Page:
“I’ve got a lot of monsters on my mind,” Tim Harrington tells me over the phone, and I believe it. The bearish, heavy-bearded singer for Les Savy Fav, the hardcore indie rock band from Brooklyn, has sketchpads full of over 900 demented, awesome-looking illustrations he’s sketched for Beowulf the Board Game. It’s far more than the dev team at King Post will need to vilify the cards, board, and lore of their upcoming tabletop game about Scandinavian epic poetry, now on Kickstarter. But once you get in a serious monster-drawing mood, you tend to take things to the extreme.
What drew you to doing these obscene illustrations for the Beowulf board game?
The idea of making your own weird board game about a piece of literature brought two fetishistic, obsessive things to me. I was totally enthralled watching the team talk about all the complicated minutia of game weighting. They also make all these medieval Scandinavian puns while pounding beers and playing a cool board game.
Some of your illustrations look totally unlike what I imagined Beowulf to look like in 11th grade. Why is your Grendel so different?
Grendel is a funny one. It’s supposed to be a dragon, but that’s kind of lame. The thing is we know Grendel is covered in scales—it’s one of the few details in the text that they actually tell you—which sort of leads you to thinking he’s a dragon. But I’m way more into humanoid monsters. My Grendel is kind of a furless bear with a weird lizard fish-face.
The thing about Grendel that is cooler than a dragon is that he’s the descendant of Cain. He’s just this miserable, unhappy, angry creature. My Grendel is a little bitter, idealistically misunderstood outcast. So a yucky bear is good, but then I have a couple of Sasquatch type Grendels too.
Would your Grendel make a good tattoo?
One alternate Grendel I’m working on is like a baboon with naked mole-rat skin and a turkey’s neck and snapping turtle’s head. It looks a lot like the illustrations I did for our album Let’s Stay Friends. That would make an okay tattoo.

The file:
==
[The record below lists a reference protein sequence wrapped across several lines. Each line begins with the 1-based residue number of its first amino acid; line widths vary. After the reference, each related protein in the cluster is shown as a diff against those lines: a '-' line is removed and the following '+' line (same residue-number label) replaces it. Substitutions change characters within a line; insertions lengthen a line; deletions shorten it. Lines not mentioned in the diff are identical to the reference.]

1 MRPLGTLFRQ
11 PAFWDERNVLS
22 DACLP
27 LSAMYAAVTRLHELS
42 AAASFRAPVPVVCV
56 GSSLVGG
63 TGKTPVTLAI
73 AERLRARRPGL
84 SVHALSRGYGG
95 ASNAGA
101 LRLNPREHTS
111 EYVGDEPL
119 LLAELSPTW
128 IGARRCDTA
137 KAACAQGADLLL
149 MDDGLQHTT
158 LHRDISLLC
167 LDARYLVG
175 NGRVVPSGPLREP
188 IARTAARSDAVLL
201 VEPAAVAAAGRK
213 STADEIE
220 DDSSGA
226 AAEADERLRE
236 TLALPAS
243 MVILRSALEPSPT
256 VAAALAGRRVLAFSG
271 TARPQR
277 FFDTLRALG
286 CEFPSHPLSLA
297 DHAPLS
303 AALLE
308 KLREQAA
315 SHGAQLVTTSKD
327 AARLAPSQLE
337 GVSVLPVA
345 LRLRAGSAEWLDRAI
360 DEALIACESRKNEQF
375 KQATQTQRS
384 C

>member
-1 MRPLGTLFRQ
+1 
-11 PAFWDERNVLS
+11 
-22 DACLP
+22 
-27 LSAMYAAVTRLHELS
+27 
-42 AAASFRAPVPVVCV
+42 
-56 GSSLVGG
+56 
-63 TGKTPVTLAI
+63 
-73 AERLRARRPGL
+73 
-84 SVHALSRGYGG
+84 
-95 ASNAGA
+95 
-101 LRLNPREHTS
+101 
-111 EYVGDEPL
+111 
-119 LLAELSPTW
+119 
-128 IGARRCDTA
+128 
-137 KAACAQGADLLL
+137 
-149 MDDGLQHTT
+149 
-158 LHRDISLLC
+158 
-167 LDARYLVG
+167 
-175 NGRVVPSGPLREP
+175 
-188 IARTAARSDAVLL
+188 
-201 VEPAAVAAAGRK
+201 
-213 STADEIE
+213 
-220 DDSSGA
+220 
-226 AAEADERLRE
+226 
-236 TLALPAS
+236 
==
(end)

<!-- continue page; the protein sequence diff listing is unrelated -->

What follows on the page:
How into games are you, outside of Beowulf?
Games are a little foreign and exotic to me. I was obsessed with wanting to play Dungeons and Dragons as a kid, but I only had two sisters and none of my friends were interested. When I was in 6th grade, my mom had a teenage boy come babysit for us, and part of the babysitting rule was that he was going to play D&D with me. But instead he just ignored me and told me to leave him alone and fell asleep. I never got to play D&D.
In one of my proudest pieces of nerd history, I ended up playing D&D totally by myself. It’s really a serious recipe for cheating. I did really well in my missions. You know, I mostly like to draw castles and properties and trap doors on graph paper, and roll good characters, so I did that by myself.
Do you and the band ever have board game night?
With the band, I am somewhere between constantly and occasionally harrying the dudes into playing D&D. “We have these long 8 hour van rides.” But I couldn’t convince them. Now that I have my own sons I plan to make them play D&D with me.
You’re making your kids live the board gaming childhood you never had.
Exactly. That’s what it’s all about.
Have you ever tried a MMO?
I was really excited to play World of Warcraft. This was going to be my D&D moment. I don’t need my friends. I can do it with my electronic computer friends. I chose a cleric paladin for my character. You’re basically the medic with bandaids. I did it because it’s the character no one wants to be, and I figured I’d be really appealing for people who wanted to go on adventure missions with me.
And I never made a single friend. The little elf people would run right past me. I would type as fast as I can: “Hey, do you wanna.. go on a….” And they never responded. I was a nerd inside World of Warcraft. But whatever. I can take it.